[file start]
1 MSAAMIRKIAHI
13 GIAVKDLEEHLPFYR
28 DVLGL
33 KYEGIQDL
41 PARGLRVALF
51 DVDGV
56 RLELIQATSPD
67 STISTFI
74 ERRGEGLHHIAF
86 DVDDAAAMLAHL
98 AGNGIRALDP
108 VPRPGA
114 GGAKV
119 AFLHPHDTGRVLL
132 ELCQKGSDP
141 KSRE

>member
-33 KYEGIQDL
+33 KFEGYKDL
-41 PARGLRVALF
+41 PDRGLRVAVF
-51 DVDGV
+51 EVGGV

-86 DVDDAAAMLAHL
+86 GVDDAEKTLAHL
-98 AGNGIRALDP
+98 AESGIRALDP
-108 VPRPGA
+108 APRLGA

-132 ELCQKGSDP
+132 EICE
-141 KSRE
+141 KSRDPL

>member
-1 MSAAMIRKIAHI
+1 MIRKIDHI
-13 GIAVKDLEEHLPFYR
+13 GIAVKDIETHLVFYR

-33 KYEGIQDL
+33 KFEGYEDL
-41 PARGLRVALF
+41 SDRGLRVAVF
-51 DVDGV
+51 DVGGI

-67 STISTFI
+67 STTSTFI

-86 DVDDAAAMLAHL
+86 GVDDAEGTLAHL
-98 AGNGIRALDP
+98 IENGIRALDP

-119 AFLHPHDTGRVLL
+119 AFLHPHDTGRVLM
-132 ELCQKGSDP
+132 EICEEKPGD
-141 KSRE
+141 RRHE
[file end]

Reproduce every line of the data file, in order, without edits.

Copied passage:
1 MSAAMIRKIAHI
13 GIAVKDLEEHLPFYR
28 DVLGL
33 KYEGIQDL
41 PARGLRVALF
51 DVDGV
56 RLELIQATSPD
67 STISTFI
74 ERRGEGLHHIAF
86 DVDDAAAMLAHL
98 AGNGIRALDP
108 VPRPGA
114 GGAKV
119 AFLHPHDTGRVLL
132 ELCQKGSDP
141 KSRE

>member
-33 KYEGIQDL
+33 KFEGYKDL
-41 PARGLRVALF
+41 PDRGLRVAVF
-51 DVDGV
+51 EVGGV

-86 DVDDAAAMLAHL
+86 GVDDAEKTLAHL
-98 AGNGIRALDP
+98 AESGIRALDP
-108 VPRPGA
+108 APRLGA

-132 ELCQKGSDP
+132 EICE
-141 KSRE
+141 KSRDPL

>member
-1 MSAAMIRKIAHI
+1 MIRKIDHI
-13 GIAVKDLEEHLPFYR
+13 GIAVKDIETHLVFYR

-33 KYEGIQDL
+33 KFEGYEDL
-41 PARGLRVALF
+41 SDRGLRVAVF
-51 DVDGV
+51 DVGGI

-67 STISTFI
+67 STTSTFI

-86 DVDDAAAMLAHL
+86 GVDDAEGTLAHL
-98 AGNGIRALDP
+98 IENGIRALDP

-119 AFLHPHDTGRVLL
+119 AFLHPHDTGRVLM
-132 ELCQKGSDP
+132 EICEEKPGD
-141 KSRE
+141 RRHE